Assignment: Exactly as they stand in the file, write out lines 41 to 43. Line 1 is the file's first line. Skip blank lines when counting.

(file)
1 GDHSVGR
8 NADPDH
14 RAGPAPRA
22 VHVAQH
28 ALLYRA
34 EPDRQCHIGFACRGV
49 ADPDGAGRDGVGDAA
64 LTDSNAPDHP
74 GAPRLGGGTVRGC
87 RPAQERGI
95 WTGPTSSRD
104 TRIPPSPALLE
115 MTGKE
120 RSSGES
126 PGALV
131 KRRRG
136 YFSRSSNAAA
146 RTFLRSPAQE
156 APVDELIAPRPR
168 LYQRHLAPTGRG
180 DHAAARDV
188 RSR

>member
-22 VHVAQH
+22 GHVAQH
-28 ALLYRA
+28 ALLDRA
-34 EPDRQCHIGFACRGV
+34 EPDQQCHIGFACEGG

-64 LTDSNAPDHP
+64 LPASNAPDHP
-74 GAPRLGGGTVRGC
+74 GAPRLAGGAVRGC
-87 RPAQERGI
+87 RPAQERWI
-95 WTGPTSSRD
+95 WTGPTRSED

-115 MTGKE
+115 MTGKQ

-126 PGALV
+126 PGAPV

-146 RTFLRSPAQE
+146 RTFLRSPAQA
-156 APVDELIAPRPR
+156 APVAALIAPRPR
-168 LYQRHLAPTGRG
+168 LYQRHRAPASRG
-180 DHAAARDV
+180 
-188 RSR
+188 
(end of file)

+126 PGAPV

-146 RTFLRSPAQE
+146 RTFLRSPAQA